A metaverse use case that is less strongly accompanied by the media, but has potential in my opinion, is the application of metaverse technologies for everyday work. While tech companies and startups have lured their employees into their offices for many years with numerous attractive benefits (free food, free gym, etc.), we are now increasingly seeing a desire for complete flexibility in the way work is organized. This became visible in an open letter from Apple employees, who appealed to their management ("Office-bound work is a technology from the last century") to reconsider the increasingly demanded physical return to the Apple offices after the end of the strict Covid precaution measures.
Consequently, in order to differentiate itself more as an employer and to attract talent, a complete flexibilization of work location could be an evolution within the work environment, starting in the tech industry. Metaverse technologies may become a foundation for remote work and an alternative to video conferencing. On the hardware side, there is also the possibility that headsets will open up new market opportunities. According to Zuckerberg, 200 million new PCs are sold every year, and Meta is looking to take a slice of that pie with its new mixed reality headset, especially in a professional context ("Work in the metaverse is a big theme for Quest Pro"). Consulting firm Accenture has already purchased 60,000 Meta Quest 2 headsets from Meta, welcoming 150,000 employees to its virtual office during the onboarding process. The trend toward more flexibility at work and the possibility of implementing Metaverse-related technologies beyond the mass market in a meaningful way in individual organizations already now could be beneficial for their use and spread. Should new headsets take on a role as substitutes for PCs or mobile phones in the next 5-10 years, this would be a major step towards marking an inflection point.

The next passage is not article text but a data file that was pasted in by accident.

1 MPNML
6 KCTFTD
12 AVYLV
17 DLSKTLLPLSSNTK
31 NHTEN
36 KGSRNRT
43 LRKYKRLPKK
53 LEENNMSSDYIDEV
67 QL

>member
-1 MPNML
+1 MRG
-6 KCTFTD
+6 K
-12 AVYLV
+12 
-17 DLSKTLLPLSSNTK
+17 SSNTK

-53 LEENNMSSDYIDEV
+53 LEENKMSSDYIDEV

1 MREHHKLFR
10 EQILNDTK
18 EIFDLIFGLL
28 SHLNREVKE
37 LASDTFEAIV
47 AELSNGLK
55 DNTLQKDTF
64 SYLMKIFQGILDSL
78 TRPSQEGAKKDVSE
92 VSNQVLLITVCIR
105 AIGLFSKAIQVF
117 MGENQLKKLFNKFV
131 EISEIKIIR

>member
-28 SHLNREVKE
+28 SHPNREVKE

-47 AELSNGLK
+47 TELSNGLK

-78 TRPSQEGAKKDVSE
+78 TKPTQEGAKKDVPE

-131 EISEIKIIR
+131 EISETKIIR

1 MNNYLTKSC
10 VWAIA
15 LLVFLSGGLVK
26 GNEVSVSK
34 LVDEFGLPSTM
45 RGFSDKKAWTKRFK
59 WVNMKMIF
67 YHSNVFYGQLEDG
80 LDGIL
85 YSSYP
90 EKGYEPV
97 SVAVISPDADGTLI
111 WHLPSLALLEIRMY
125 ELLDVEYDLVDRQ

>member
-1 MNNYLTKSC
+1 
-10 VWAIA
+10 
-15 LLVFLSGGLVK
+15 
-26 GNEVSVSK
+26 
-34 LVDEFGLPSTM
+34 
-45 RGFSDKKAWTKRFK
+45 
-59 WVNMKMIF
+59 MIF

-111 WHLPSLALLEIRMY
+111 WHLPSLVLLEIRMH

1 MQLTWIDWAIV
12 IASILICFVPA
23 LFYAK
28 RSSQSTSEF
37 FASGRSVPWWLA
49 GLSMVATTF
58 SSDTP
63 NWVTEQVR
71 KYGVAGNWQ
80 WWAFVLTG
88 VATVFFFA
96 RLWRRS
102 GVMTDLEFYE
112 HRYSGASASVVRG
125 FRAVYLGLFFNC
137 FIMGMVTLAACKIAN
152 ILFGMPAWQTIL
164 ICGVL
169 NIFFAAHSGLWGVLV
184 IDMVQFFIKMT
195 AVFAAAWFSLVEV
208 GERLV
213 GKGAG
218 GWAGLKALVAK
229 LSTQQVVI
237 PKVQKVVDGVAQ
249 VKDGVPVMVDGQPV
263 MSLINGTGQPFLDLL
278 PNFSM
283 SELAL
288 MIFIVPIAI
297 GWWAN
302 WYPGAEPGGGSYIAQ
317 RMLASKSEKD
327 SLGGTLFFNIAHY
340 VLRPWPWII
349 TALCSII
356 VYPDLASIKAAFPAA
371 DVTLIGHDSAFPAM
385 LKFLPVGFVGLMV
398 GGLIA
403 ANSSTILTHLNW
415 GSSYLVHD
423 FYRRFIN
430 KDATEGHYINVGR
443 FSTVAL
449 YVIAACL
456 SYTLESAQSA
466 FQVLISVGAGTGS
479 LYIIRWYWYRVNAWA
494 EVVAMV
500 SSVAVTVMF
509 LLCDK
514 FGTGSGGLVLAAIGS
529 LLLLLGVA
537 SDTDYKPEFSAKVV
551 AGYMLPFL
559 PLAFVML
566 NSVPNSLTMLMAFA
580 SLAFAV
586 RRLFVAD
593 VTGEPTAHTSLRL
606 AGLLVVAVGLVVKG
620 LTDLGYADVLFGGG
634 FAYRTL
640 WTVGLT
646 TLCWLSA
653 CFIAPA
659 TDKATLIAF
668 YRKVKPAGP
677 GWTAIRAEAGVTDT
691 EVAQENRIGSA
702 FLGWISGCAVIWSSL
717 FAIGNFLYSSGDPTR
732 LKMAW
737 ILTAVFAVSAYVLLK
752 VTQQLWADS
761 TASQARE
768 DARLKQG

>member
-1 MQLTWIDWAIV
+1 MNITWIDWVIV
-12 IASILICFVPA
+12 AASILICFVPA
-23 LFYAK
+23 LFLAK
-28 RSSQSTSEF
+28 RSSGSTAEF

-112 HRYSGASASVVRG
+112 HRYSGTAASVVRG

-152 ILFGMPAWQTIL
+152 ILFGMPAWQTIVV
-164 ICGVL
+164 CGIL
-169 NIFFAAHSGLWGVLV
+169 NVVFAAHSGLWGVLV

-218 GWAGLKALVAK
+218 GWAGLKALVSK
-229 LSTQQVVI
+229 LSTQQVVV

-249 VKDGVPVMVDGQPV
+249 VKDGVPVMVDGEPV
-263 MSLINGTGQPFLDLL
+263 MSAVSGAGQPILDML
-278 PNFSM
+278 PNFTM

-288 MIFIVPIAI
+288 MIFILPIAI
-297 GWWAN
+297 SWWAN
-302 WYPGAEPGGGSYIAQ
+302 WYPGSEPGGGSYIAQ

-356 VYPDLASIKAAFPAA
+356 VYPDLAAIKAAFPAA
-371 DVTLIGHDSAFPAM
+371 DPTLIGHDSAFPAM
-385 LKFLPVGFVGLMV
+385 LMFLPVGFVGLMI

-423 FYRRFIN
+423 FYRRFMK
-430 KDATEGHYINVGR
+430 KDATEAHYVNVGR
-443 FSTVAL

The next few years will certainly be interesting and eventful with respect to the Metaverse. But even if it is not yet clear from the current perspective whether the metaverse represents an inflection point, companies should start building metaverse competencies, because the dynamics in this field are high and there are already numerous relevant opportunities emerging today that at least need to be perceived, evaluated and possibly exploited. In my view, the development of metaverse competencies is therefore a reasonable investment for the future, despite the uncertain future of the metaverse.
Disclaimer: The thoughts published in this publication are my personal opinions and should not be viewed as investment advice. I am not a financial expert. My specialty is entrepreneurship, innovation & marketing. Readers should always do their own research. I own various cryptocurrencies and NFTs, however in many cases it is for the sake of researching the field and gaining a deeper understanding of Web3, NFTs and the Metaverse and not for investment purposes.